I recently saw the new Little Women movie with my mom, and in one of the scenes, Jo March (played by Saoirse Ronan), says to her older sister, "I can't believe childhood is over." I had been feeling some sort of nostalgia lately and couldn't quite put my finger on what it was until I heard her say this line. Jo said exactly what I was feeling. My childhood is over.
By this time next year, I'll (hopefully) have a full-time job at a company I enjoy, be meeting new friends and mentors, and maybe even be out of my parents' house and in my own apartment. Obviously, these are all still daydreams, because who the hell knows exactly where I'll be and what I'll be doing, but I do know one thing: adulthood is coming, and I have absolutely no idea what I'm doing.
There are so many career paths to choose from; how do I know if this is the right one? Will it make me happy forever? What if I change my mind?
I'm currently halfway through my senior year of college, and the questions about my plans once I graduate are starting to come from all directions at rapid speed. When I started my senior year, I thought I had a vague idea of what I wanted: to work within the world of publishing/editing. But as the months rolled on and the looming reality of the real world crept closer, I began to have doubts. There are so many career paths to choose from; how do I know if this is the right one? Will it make me happy forever? What if I change my mind?
I continued to dig myself into a hole this way, making myself more nervous and confused about what I wanted, so I decided to talk to one of my professors, and his advice was exactly what I needed to hear. "You're putting too much pressure on your first job," he said. "Just focus on finding something that's going to pay the bills, but also cover some food and a bottle of wine at the end of the night when you pass time with friends. It doesn't have to be perfect." It was such a simple statement that genuinely never occurred to me until he said it. I had been thinking of my future as one 40-year chapter. Instead, I needed to take a breather and realize my next step is just that — one step.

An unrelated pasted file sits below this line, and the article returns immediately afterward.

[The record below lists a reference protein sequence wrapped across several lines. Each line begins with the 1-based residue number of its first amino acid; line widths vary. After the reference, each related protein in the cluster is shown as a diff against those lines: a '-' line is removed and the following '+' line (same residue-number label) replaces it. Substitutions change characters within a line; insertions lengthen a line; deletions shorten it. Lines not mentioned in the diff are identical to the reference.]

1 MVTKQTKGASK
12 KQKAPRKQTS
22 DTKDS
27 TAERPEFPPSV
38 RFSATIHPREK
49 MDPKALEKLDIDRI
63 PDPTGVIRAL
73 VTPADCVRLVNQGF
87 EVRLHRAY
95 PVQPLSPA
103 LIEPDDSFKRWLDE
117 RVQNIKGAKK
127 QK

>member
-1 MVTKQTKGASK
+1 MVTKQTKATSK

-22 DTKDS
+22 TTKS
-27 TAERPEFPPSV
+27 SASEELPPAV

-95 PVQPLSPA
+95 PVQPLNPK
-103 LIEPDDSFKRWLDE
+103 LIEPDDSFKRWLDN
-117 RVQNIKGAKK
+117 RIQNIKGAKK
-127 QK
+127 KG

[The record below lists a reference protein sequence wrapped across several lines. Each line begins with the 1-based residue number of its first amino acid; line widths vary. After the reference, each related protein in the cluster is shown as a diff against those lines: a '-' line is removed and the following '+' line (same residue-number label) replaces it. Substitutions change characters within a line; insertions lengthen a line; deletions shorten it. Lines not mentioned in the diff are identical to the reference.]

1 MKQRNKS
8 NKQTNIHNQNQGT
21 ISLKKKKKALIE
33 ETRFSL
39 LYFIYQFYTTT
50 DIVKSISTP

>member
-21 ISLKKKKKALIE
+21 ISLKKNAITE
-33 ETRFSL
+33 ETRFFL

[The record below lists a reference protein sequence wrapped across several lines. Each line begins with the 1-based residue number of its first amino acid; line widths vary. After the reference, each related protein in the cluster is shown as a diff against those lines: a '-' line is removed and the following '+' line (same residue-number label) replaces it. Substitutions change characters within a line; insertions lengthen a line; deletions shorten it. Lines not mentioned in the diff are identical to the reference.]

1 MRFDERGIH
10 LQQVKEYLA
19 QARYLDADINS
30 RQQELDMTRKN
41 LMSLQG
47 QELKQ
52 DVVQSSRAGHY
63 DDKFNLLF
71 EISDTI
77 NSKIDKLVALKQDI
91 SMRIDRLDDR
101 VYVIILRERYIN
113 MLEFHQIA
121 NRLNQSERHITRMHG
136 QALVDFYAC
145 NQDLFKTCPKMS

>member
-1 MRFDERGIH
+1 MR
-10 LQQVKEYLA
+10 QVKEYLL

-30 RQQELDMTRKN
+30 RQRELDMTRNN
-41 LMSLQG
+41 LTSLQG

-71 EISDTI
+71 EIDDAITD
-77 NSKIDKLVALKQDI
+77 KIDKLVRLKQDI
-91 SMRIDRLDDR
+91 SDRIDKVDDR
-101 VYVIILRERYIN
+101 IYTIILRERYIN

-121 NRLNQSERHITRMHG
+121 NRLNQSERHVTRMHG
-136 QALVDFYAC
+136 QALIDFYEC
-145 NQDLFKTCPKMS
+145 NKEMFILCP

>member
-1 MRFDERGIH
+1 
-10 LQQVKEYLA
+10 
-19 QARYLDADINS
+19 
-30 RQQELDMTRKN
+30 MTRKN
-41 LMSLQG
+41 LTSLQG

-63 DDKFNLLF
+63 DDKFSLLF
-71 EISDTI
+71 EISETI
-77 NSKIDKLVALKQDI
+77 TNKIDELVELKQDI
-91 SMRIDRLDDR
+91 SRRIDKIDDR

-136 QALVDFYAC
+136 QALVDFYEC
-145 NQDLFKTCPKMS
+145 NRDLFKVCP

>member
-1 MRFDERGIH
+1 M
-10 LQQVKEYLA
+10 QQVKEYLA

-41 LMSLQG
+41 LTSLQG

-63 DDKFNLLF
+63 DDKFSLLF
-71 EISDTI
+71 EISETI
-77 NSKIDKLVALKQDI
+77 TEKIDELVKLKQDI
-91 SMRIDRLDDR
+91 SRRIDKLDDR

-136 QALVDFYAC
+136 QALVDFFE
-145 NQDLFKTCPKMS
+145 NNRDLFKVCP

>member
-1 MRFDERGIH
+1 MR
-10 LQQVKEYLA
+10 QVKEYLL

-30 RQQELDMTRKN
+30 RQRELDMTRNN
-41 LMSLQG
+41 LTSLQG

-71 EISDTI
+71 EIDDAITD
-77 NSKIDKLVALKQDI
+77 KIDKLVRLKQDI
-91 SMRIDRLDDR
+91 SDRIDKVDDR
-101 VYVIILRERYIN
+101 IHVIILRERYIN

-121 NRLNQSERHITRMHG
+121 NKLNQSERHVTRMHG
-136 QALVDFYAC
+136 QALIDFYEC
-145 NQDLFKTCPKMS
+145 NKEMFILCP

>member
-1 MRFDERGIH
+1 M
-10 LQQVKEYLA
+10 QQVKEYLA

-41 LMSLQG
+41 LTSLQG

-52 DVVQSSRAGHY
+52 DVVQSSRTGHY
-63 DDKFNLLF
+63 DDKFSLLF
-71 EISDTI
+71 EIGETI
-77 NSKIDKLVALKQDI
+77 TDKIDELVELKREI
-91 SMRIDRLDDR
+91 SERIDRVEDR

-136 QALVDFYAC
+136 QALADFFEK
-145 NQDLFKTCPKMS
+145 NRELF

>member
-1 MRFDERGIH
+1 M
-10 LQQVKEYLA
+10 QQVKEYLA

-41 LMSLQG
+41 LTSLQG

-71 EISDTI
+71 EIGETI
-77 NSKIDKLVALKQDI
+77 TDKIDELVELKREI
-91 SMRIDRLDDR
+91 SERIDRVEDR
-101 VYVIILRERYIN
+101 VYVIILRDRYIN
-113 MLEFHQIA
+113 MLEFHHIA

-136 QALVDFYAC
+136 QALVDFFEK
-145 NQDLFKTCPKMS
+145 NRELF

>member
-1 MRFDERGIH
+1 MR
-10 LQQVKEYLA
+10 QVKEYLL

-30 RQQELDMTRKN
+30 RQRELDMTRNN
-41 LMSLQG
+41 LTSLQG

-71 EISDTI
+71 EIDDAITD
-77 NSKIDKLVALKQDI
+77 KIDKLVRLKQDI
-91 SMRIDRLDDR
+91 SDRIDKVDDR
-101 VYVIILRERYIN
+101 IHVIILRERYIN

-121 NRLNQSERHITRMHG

I'm not kidding when I say that most of my friends are majoring within the science field and know exactly what their futures look like. (Seriously, when we graduated high school, my mom wrote on our cards, "The doctor, the nurse, the engineer, and the writer.") I couldn't be more different, and I think this plays into my fear of adulthood because their chosen professions pave a pretty clear path for each of them, while I have no clue what's coming. And as scary as that is, I have to be OK with that. My first job does not have to be my dream job, it just has to start me out and get me by. And just because I've had things taken care of for me up until this point doesn't mean what's beyond it is bad. I get to make my life my own now, and while I'm still scared for the inevitable bumps along the way, I know that's all part of the ride.
For right now, I'll still be nostalgic for my childhood and stay just inside the lines of adulthood while I still can. And as graduation gets closer, I'll try to remind myself not to put so much pressure on what lies ahead. Am I ready for the future? No. But who is ever ready for something like that? I know what my passions are and I know how hard I'm willing to work for them, so somewhere along the way I know I will find my place. We all will.